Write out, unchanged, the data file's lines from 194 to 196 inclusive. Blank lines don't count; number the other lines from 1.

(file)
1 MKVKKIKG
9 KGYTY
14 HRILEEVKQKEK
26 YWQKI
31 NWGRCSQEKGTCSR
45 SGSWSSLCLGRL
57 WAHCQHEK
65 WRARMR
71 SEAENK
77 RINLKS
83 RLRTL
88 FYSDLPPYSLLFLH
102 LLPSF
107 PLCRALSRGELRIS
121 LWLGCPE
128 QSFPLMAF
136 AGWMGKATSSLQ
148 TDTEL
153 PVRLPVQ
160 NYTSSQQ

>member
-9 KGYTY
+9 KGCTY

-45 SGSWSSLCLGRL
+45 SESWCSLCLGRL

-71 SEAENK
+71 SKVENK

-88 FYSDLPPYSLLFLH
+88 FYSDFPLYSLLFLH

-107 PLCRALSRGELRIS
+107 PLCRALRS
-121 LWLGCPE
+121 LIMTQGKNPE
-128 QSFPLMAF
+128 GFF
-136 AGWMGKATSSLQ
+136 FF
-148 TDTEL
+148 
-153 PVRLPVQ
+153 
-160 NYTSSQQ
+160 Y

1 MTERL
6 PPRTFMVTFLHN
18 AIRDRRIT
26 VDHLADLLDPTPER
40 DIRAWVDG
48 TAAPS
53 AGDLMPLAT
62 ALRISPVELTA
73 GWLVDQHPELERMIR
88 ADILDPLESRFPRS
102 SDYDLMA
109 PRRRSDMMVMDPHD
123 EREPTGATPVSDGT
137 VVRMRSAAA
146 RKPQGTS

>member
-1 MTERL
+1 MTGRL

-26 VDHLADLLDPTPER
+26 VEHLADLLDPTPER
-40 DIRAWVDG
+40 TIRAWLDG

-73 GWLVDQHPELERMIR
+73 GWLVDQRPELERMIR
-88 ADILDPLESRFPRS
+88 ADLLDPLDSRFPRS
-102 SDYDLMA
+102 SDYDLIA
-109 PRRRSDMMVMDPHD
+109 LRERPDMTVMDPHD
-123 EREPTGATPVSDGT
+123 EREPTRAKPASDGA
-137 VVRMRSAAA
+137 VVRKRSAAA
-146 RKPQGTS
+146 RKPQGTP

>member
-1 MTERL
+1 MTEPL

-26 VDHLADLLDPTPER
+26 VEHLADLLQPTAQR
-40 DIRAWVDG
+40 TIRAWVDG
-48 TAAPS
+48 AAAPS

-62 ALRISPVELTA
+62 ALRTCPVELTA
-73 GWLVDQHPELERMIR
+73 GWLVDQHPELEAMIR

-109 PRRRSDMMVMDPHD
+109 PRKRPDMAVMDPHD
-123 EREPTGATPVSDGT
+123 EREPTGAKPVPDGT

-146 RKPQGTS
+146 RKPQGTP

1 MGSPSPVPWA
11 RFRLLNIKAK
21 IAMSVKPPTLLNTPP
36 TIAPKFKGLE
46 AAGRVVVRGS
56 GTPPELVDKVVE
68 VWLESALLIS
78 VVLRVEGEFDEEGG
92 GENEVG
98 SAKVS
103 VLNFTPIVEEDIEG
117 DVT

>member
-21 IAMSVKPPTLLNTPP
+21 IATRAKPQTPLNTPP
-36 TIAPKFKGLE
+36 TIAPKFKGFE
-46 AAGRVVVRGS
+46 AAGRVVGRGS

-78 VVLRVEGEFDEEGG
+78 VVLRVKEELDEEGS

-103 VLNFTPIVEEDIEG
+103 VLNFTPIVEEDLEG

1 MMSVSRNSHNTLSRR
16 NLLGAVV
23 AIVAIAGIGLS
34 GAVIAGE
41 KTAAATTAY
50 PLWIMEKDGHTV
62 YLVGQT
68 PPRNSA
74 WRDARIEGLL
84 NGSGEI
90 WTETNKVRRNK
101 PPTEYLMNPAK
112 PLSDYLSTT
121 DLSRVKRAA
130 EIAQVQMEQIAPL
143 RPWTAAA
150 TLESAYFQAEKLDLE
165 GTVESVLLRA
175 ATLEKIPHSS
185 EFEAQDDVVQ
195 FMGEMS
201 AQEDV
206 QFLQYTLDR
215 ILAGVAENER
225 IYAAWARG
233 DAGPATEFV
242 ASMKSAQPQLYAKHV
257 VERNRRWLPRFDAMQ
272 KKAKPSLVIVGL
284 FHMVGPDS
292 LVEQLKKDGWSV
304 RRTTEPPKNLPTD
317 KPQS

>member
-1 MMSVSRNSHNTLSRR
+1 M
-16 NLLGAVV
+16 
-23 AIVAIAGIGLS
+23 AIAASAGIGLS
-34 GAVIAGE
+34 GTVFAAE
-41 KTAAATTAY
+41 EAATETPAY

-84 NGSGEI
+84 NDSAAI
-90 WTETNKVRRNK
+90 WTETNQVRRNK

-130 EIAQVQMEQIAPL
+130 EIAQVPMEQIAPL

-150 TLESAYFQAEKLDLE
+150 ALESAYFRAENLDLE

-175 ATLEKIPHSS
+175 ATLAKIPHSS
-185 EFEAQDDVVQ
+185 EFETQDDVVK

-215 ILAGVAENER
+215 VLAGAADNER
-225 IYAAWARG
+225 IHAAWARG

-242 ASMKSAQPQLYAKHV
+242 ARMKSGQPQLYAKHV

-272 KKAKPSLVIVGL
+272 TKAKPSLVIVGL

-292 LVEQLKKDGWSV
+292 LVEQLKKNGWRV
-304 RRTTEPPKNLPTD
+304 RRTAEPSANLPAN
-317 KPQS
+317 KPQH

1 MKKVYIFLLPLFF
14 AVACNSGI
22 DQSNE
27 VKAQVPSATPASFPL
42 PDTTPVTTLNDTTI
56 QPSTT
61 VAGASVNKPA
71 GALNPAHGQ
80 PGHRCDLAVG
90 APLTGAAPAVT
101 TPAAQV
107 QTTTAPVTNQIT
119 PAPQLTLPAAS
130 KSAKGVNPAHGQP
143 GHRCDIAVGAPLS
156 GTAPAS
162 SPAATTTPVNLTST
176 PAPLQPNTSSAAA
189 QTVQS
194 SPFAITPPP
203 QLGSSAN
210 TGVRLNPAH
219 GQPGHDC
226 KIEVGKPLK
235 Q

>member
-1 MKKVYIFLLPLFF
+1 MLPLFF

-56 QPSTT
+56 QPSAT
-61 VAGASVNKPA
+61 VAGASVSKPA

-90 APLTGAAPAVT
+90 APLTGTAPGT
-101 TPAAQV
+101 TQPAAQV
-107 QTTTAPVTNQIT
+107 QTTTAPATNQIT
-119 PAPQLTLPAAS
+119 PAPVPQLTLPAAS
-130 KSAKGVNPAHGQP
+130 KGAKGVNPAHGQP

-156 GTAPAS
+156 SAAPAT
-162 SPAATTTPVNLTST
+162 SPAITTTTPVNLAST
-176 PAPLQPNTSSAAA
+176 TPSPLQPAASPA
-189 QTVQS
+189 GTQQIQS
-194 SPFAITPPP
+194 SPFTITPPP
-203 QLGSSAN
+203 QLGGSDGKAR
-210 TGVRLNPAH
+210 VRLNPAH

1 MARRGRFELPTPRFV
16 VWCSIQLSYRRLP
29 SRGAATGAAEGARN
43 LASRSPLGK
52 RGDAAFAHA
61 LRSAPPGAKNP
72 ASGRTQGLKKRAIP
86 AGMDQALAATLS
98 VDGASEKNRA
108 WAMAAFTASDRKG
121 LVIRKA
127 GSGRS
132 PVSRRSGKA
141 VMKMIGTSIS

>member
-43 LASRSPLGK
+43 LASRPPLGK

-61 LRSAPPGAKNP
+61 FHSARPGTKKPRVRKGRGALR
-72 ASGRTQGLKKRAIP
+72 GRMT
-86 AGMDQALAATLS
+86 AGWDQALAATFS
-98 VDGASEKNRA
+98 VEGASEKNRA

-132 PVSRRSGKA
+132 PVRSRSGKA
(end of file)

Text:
22 DQSNE
27 VKAQVPSATPASFPL
42 PDTTPVTTLNDTTI